Within the past few years, technology has allowed for an increasing number of companies to automate emergency preparedness and response processes. However, in an era of instantaneous information, effective communications is still one of the greatest logistical problems during an emergency.
Without clear and effective communications, first responders may:
- respond to the wrong location
- be unable to effectively coordinate resources
- misunderstand the severity of a situation
- be ill-equipped for the actual situation
- find themselves in danger for which they are unprepared
Advanced technology for emergency preparedness and response has included everything from gas-leak sensors and drones, to social media integration and sophisticated emergency management software. The ability to automate a myriad of emergency response activities, including expediting communications with local first responders, safety officials, and those affected by an incident enables companies to potentially minimize the impacts of an emergency on individuals, facilities, and the community.
Through pre-planning, a communication plan can be fully integrated into the overall response plan. Companies must be certain that response plans are accessible in a variety of formats in order for necessary process and procedures to be implemented. If the plan is not accessible, prepared information cannot be conveyed and responses may be inadequate. Best practices should be continual reviewed in order to improve optimal communication methods for each scenario. Communication pre-planning should include, but is not limited to, the following:
1. Notification and Activation methods: Meet with employees and responders to discuss notification and activation methods. Do not assume that responders identify with current company communication policies, context of emergencies communications, or the crisis communication plan. Ensure employees are aware of applicable alarms, muster requirements, implications of various situations, and response expectations. Through communication, employees can comprehend the safety measures necessary to limit exposures and prevent unnecessary harm. With company-approved protocols in place, engaging in social media for emergency communications can allow for:
- Speed: Direct communication between informants and those who need information enables responders to react faster, minimizing the duration of the emergency.
- Relevance: Disseminate the right message to the right audience
- Accuracy: Ensure information is correct, confirmed by company sources, and backed up by facts or direct observation. Multiple informants can confirm accuracy or inaccuracies.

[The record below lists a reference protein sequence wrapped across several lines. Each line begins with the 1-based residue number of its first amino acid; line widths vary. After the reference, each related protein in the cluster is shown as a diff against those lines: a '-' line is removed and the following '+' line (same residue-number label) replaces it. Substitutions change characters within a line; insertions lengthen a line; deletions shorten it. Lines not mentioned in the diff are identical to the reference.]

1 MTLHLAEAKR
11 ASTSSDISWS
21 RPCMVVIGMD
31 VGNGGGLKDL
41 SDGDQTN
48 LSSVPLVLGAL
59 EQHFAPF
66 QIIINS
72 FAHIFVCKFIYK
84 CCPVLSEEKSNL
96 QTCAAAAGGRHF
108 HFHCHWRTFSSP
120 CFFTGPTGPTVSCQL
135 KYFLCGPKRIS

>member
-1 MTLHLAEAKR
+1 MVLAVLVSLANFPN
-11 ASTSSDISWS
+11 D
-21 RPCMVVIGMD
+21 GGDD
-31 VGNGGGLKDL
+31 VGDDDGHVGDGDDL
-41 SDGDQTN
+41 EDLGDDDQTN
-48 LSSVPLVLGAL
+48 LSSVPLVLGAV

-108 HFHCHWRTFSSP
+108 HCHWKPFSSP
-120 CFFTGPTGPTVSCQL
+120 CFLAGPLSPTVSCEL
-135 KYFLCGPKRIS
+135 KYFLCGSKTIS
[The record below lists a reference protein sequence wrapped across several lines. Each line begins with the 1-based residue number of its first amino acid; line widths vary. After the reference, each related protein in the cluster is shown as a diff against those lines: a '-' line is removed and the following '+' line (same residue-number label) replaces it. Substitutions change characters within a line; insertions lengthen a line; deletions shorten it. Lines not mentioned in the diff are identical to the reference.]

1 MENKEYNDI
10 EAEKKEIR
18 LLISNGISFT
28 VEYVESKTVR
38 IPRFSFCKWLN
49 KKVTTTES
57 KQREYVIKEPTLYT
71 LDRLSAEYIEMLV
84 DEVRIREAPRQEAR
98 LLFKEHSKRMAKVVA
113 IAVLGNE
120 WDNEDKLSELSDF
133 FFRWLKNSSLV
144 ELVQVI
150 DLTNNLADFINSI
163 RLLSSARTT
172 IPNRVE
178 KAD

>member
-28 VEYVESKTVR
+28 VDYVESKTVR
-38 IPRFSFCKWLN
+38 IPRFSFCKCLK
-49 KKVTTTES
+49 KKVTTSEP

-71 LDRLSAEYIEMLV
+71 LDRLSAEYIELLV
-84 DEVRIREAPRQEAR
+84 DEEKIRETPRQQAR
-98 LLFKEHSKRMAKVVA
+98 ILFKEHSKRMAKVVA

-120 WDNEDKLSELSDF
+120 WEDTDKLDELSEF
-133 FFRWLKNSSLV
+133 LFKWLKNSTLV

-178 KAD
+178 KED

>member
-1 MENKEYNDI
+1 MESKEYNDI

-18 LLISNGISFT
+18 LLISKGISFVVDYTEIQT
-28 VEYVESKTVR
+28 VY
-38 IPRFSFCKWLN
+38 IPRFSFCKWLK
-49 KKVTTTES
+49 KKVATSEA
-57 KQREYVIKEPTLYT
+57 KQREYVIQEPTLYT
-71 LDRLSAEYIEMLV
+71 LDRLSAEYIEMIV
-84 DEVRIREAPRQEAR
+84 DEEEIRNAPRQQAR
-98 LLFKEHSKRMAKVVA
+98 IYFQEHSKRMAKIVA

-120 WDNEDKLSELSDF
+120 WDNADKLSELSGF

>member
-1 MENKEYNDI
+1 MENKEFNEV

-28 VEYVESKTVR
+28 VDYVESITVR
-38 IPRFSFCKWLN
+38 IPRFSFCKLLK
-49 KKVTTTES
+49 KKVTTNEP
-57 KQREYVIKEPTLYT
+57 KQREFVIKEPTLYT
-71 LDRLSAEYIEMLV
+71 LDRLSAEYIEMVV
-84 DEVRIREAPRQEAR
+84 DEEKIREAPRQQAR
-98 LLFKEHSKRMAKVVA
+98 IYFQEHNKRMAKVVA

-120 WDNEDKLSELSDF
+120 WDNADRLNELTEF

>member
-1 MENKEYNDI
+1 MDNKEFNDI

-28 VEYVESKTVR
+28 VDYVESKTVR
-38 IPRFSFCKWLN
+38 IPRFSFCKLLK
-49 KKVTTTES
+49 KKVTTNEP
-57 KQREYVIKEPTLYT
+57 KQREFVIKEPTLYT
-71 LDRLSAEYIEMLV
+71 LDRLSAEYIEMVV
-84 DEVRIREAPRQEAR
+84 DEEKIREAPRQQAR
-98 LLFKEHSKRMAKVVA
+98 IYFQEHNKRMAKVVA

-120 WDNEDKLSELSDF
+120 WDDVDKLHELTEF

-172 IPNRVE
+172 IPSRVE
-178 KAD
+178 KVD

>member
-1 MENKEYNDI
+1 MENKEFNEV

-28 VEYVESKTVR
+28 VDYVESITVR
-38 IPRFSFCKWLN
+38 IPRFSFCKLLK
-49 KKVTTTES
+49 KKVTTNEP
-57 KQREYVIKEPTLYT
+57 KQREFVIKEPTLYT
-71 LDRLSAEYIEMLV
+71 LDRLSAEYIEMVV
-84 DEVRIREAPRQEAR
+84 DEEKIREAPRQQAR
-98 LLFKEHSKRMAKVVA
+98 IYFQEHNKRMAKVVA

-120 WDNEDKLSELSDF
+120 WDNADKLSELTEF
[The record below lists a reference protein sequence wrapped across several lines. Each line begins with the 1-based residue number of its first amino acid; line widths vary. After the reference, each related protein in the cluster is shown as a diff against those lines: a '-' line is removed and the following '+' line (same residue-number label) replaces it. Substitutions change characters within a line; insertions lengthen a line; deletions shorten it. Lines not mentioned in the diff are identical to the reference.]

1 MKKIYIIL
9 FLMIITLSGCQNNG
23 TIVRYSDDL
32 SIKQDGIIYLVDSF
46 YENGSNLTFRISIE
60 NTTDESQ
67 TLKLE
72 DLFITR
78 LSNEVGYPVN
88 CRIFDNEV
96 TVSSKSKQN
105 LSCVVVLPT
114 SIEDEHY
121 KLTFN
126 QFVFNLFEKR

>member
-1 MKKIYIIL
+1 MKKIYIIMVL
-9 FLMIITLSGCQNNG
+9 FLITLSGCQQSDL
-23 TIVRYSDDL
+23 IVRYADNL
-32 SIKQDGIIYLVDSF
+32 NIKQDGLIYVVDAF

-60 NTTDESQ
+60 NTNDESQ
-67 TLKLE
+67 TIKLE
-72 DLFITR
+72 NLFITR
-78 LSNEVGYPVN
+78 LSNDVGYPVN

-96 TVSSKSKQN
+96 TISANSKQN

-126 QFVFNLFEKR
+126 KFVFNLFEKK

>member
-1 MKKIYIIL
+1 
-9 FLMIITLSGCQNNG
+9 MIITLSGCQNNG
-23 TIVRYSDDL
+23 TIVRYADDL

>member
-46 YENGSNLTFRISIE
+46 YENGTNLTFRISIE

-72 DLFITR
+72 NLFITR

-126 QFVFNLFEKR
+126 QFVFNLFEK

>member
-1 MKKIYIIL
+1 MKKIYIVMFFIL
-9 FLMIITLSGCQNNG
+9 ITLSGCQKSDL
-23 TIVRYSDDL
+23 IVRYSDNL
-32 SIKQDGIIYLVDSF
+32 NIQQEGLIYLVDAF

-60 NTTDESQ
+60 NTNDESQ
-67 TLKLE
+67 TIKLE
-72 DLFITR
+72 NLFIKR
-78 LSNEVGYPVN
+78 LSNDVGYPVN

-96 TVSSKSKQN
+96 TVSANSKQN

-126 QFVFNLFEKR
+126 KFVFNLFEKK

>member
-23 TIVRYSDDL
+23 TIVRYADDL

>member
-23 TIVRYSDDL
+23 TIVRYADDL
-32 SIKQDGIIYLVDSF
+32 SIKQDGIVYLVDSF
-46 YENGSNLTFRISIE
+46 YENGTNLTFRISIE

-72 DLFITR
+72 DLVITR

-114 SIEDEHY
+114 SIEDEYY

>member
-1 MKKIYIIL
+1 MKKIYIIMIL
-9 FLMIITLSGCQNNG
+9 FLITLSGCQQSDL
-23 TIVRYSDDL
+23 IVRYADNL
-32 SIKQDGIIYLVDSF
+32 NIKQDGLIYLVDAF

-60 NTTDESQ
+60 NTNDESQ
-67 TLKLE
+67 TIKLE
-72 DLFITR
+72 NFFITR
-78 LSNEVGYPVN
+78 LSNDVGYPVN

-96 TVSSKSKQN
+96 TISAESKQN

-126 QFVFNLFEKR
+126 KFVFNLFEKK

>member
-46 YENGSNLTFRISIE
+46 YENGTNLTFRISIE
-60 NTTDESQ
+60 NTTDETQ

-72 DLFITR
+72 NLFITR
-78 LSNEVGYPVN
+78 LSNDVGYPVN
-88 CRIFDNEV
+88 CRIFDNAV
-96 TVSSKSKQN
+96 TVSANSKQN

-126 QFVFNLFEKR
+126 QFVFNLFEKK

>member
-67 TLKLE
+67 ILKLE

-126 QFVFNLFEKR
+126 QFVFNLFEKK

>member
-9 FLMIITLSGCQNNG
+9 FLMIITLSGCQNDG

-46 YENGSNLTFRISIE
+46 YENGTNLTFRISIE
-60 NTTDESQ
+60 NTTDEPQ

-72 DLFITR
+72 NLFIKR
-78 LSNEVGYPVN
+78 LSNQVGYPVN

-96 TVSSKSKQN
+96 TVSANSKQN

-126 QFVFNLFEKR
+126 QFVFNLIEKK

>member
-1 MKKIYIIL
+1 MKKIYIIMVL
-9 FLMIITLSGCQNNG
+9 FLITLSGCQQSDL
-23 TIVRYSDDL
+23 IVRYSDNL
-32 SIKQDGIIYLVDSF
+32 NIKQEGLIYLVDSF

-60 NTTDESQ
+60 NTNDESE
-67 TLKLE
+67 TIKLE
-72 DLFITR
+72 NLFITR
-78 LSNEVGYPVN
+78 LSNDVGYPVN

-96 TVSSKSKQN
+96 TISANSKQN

2. Contact Verifications: Primary and secondary contact information should be verified for personnel, responsible agencies, and contracted responders. Verification should be conducted on a periodic basis in order to maintain accurate and applicable information. Communication equipment, such as hand held radios and satellite phones, should be functionally tested periodically, to ensure they are available when necessary.
3. Strategic Considerations: Emergency managers should establish a strategic response planning framework, with checklists and response criteria that will guide the communications decision-making process to allow for an effective response. Communications should:
- Identify internal and external methods and procedures
- Confirm emergency contact information
- Identify multiple forms of communication methods (text, e-mail, cell phones)
4. Stabilization: Effective communications is the bridge to stabilizing an emergency situation. The stabilization phase may include media/public relations and a crisis communication plan. In this 24/7 information age, a communications plan should include informational jurisdiction decisions about what to release, by whom, and when. Information MUST be accurate and timely in order to diffuse rumors.
Unfortunately, during the height of an incident, bleak realities and raw emotion may alter communication agreements and promote misinformation. Avoid public power struggles and confusion by establishing a clear and exercised understanding of communication responsibilities before a situation occurs.
5. Recovery: The lines of communications need to remain open to return to a “business as usual” level. In order for a full recovery, communication should include:
- Accurate damage assessment reports
- Response personnel reports
- Demobilization techniques
- Employee reentry procedures
- Lessons learned debriefings
Be prepared for your next incident, download TRP Corp's free white paper, "A Step-by-Step Guide: Be Prepared for Your Next Incident".